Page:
SPRINGFIELD, Mo. — A simple day at work for some may be as easy as settling in at a desk for a few hours. Yet it’s a bit of a different tone in the life of a police officer when they get set to go out on the street.
“You may go from a hostage situation to a barricaded subject where it’s very high stress, to talking to a child at the hospital that was abused,” Springfield Police Corporal Chris Welsh explained.
“It’s just mentally preparing yourself with some guidelines,” Springfield Police Officer Jacob Boomgaardner said. “Making sure you’re safe and the people are safe.”
However, that is all easier said than done. Officer Boomgaardner has six years of experience with the SPD, and saw change happen around him quickly.
“You worry about the cost of it going in, but you do it for the right reasons,” he said about joining the force. “You learn that pretty quickly. We lose a quite a few (new recruits) through the training academy within their first year. Sometimes in their first few days in uniform, people resign because they see that this is real. People may want to hurt you. You see people in their worst, so it’s hard to wrap your head around it sometimes.”
Safety for all is the top priority for an officer. Though dealing with continual tragedy on any given shift is something not widely considered, even by the police themselves.
“The police academy does an amazing job of telling you what you’ll deal with and making sure you’re doing ride-alongs, to see what’s going on throughout the academy,” Boomgaardner explained. “The thing is until you see it, smell it, taste it, it’s hard to tell what certain things are going to be like.”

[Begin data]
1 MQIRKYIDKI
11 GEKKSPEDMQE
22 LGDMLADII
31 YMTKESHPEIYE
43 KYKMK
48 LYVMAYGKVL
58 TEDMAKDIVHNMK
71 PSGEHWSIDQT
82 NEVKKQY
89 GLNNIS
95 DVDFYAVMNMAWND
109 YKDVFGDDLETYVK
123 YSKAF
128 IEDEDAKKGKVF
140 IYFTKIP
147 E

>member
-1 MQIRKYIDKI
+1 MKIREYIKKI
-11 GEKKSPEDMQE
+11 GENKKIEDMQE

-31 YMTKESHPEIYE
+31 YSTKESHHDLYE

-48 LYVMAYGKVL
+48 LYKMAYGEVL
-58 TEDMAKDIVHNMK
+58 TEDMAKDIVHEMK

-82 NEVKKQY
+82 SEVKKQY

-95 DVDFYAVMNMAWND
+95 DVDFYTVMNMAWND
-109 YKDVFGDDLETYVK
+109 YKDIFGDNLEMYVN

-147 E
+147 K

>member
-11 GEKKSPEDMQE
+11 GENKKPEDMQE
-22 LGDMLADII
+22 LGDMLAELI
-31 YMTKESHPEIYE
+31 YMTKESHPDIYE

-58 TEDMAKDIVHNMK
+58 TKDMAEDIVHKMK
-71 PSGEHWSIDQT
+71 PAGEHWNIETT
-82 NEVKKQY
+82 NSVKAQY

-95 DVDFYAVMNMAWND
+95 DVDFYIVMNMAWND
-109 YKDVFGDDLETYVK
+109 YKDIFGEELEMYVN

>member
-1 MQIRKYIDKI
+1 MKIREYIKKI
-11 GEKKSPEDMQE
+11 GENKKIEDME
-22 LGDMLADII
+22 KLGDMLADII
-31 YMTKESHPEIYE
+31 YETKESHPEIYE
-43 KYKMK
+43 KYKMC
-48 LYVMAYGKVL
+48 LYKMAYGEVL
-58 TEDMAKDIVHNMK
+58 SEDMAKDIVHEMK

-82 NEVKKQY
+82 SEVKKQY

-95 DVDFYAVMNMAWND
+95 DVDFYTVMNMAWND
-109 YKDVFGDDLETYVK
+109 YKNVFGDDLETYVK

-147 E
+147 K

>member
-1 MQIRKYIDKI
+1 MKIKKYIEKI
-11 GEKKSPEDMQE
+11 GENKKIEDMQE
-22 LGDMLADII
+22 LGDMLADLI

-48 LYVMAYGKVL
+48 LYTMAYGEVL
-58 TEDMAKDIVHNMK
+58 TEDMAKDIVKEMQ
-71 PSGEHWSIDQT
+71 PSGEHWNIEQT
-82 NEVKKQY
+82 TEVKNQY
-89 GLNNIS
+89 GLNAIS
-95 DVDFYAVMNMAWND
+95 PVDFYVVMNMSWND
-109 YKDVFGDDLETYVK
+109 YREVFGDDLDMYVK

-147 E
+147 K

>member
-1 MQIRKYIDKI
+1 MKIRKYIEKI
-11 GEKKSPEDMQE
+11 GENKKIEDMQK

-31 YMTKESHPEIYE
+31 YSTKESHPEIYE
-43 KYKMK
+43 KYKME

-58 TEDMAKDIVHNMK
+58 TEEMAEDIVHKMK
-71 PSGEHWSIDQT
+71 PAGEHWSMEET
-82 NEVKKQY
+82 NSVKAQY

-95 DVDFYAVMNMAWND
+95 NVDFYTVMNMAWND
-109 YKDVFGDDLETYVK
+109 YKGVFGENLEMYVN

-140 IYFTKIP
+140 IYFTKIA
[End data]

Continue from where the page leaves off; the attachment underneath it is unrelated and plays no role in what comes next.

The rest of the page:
Springfield Community Mental Health Liaison Melissa Daugherty added “There are two kinds of trauma. One that happens to you, and then there’s secondary trauma or vicarious trauma. That’s what most police officers and first responders deal with. They’re being exposed to other people’s trauma.”
Treatment for such events was not commonly available for police in the past though.
“When I got out (of the police academy) in the 1990s, you just went and did your job, and you just did it,” Corporal Welsh said. “You experience suffering and misery every day, came back at the end of the shift, and went home and tried not to think about it.”
“If something bad happens, think about how many times you go to bed and it goes over and over in your head, and you can’t get over it, or it pops up in your head during the day,” Daugherty said. “Officers have this almost daily and they go out and they don’t know what to expect on the next call. They’re skilled in being ready for the worst of the worst. They’ll see that and go home.”